Getting your hands on tech talent can be difficult, especially for startups. Corbyn Munnik, creator of Sliide app, explains how he’s tackled the skills gap.
Sliide is an app from Plus44 that gives users free access to the internet by funding it with advertising. In other words, it enables people in emerging territories, where data might otherwise be too expensive, to access the internet by having ads or sponsored content delivered to their phones. It is crucial for the business to find good tech talent.
As part of our new Problem Solvers series, we will be exploring some of the hurdles small business owners have had to overcome, and the lessons and advice they would pass on to other budding entrepreneurs. Here, we look at the challenges of recruiting tech talent.
Corbyn Munnik, the founder of Sliide, grew up in Botswana and knew how difficult it was for people there to access the internet. Sliide was created as a solution to this problem, and the company spends up to 70 per cent of its revenue bulk-buying huge amounts of data to distribute to its users in the form of a reward.
We caught up with Munnik to find out what challenges the business has overcome so far.
What initial hurdles have you faced?
The volatility of African markets and emerging territories has been a challenge. Corruption, huge forex fluctuations, limited access to the internet, power cuts, fuel shortages, even spending three hours on the Third Mainland Bridge due to traffic, all of these things have been challenging.
Infrastructure creates huge inefficiencies – when did you last wait three hours in a traffic jam in London? It’s unfeasible, so you turn your car into an office, but there’s a limited amount of battery time.
How have you found the recruitment process?
We use all of the latest technologies and frameworks from a back-end capability because they are the best and most efficient, and efficiency is critical when you’re operating in emerging territories. By doing this, we are basically competing for staff with banks and insurance companies that use the same back-end languages as us.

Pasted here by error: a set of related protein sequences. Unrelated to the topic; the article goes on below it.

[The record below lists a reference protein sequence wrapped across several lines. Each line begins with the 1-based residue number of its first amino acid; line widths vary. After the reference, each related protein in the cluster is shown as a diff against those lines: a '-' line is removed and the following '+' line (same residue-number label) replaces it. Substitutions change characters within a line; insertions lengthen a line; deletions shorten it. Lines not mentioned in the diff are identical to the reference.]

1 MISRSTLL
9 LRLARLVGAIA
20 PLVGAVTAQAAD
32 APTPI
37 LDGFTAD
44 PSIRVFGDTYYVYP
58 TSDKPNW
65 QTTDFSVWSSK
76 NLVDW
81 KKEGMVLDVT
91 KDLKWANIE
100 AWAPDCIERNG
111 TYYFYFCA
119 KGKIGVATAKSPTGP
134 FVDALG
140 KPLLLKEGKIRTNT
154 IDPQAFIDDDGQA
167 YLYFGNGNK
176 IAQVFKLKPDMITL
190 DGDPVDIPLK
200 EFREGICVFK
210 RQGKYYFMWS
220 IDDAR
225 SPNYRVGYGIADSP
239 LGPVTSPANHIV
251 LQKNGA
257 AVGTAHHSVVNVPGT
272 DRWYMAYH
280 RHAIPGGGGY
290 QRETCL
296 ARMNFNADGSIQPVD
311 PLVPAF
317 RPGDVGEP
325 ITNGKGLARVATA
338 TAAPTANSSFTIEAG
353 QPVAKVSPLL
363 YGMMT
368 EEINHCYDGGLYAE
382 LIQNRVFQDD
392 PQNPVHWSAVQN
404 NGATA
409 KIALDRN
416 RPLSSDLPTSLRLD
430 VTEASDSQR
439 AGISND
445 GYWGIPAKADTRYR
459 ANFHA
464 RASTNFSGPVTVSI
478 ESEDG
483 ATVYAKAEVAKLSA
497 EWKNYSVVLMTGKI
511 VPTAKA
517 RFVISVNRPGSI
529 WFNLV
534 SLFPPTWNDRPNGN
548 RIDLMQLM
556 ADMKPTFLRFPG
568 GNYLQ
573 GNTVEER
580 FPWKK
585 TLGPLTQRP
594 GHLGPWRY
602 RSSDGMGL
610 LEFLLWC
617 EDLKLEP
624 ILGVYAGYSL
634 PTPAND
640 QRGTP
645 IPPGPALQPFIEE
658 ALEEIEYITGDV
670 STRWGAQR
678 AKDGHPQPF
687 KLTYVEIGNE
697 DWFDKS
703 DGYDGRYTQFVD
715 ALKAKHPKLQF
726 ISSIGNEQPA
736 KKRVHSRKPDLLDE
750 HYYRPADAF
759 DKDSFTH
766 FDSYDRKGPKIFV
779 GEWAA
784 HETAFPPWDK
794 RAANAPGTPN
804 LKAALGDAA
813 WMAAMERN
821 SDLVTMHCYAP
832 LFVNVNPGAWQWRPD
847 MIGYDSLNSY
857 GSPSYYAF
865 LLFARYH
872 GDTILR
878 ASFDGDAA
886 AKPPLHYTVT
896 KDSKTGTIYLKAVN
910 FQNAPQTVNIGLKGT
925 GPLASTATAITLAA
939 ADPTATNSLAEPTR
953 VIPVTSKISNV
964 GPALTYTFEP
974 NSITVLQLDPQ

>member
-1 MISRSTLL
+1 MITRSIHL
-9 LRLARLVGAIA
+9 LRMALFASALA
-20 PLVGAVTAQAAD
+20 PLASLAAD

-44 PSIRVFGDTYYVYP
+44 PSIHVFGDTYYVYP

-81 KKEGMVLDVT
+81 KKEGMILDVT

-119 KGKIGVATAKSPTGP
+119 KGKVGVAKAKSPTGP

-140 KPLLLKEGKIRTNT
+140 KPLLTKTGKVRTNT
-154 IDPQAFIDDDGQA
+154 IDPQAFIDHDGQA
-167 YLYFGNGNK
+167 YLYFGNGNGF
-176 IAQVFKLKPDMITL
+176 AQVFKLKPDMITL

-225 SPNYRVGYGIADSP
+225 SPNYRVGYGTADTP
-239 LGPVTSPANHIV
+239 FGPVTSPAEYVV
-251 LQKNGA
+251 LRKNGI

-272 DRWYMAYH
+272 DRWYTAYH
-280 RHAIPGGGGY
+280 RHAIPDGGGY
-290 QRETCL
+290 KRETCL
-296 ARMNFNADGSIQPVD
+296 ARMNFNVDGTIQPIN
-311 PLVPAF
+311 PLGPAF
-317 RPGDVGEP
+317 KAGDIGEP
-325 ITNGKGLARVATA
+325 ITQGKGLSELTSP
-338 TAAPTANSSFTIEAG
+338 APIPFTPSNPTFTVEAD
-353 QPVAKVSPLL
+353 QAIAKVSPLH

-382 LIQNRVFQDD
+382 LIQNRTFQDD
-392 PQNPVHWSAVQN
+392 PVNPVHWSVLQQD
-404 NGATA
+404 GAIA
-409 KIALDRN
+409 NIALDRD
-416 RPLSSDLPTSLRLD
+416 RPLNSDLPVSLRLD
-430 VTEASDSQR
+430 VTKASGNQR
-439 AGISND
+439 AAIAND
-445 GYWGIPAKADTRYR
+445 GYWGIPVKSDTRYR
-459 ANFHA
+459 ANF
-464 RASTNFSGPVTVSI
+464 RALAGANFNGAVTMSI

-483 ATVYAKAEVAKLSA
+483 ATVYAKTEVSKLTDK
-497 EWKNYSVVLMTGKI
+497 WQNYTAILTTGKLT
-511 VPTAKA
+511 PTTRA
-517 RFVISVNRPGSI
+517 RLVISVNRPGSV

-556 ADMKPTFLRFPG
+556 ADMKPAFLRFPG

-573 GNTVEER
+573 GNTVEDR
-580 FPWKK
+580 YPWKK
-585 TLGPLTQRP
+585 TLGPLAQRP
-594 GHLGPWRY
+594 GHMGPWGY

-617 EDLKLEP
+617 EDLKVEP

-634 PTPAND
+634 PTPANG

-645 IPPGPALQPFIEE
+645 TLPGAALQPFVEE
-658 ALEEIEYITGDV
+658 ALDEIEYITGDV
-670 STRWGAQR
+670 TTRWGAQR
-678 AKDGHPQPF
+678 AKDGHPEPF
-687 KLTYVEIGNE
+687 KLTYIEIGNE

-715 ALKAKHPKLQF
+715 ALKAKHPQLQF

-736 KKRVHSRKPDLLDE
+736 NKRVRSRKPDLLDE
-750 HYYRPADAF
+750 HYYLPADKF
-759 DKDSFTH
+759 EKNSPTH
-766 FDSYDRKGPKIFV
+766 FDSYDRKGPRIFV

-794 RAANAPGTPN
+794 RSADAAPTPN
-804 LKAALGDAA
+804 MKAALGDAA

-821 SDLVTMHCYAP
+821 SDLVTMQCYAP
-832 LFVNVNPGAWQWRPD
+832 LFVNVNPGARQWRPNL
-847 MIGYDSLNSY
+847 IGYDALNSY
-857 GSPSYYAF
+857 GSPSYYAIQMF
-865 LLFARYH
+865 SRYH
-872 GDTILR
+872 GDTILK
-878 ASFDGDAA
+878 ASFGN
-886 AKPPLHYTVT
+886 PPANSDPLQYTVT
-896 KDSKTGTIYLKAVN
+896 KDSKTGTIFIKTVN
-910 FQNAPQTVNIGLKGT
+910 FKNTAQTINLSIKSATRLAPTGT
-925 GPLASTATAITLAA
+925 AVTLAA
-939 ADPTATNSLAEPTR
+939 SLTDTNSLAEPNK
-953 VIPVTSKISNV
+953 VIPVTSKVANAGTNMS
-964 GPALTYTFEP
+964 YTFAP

We don’t want to work with contractors that want to build one elements of a product for three months then leave, but there’s a lot of competition in the market and developers know they’re going to get the best-paid jobs through recruiters, which are incredibly expensive. If you want to recruit a team of, say, ten people, that’s going to cost you around £200,000 in recruitment fees.
Is there anywhere else you can source tech talent?
There are some niche recruitment sites you can go to, but the developers know that they will get the best jobs through the recruiters. There’s no business without good developers, so we can’t really tackle that problem head on – it’s just a necessary evil.
If you can’t tackle the problem of recruiting tech talent cheaply, what do you do?
When we pay these extortionate amounts to recruiters and compete directly with banks and insurance companies for employees, what we can do is make sure that we retain good staff.
The UK has an incredibly intelligent, sophisticated and educated labour market, there’s some really great tech talent here, and as a startup we have the flexibility that allows us to have better retention than these boring corporate businesses.
How has KPMG Small Business Accounting helped your business so far?
Obviously, it deals with our day-to-day book-keeping and produces our financial statements on a quarterly basis, but over and above that it has helped with our company structure. It has helped keep us informed about the sorts of things we need to be wary of going into a Nigerian market, and the implications of potential double taxation and so on.
What advice would you give to a company in a similar position to yours?
Make sure you have enough money in the bank – raise triple what you need – and make sure you have investors that understand the market you are in.
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